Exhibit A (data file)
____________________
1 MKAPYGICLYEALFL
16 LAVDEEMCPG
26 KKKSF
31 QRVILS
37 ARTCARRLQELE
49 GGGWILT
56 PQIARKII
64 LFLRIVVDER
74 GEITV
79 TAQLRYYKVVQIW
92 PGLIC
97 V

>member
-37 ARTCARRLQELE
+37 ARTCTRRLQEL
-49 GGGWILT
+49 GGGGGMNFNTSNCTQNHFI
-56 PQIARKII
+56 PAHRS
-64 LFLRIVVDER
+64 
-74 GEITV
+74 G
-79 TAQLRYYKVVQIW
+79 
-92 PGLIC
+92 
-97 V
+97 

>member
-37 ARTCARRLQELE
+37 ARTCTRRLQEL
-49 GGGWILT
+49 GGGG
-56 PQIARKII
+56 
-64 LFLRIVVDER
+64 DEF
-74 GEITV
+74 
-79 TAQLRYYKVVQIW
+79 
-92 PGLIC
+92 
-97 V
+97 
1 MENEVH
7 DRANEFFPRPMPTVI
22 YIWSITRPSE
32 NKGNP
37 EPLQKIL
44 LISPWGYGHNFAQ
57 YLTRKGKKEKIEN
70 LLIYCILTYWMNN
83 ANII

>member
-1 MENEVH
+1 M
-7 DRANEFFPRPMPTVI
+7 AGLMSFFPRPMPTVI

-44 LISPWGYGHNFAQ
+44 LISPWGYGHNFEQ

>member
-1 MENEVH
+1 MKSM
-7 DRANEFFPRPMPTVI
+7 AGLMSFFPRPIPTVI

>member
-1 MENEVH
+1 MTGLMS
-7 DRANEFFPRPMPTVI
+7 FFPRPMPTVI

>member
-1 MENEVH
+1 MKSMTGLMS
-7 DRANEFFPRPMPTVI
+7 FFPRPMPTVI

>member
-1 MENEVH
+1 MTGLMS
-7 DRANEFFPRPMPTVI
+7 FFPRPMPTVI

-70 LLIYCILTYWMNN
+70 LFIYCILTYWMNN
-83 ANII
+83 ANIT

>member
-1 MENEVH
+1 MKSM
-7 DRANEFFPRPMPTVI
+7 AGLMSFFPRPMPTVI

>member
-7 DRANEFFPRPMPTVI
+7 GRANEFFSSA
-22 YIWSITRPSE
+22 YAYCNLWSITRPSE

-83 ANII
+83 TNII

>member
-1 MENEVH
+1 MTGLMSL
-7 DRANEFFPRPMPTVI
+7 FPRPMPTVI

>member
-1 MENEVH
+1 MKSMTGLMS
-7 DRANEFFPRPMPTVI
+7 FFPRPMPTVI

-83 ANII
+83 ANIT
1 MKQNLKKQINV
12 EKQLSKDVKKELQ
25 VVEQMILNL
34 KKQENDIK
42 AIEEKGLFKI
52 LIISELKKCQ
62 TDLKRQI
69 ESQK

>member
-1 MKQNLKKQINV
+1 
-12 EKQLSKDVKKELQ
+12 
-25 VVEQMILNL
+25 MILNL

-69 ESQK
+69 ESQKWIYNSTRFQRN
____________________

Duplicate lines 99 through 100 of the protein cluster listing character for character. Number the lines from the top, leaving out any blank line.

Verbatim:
>member
-1 MENEVH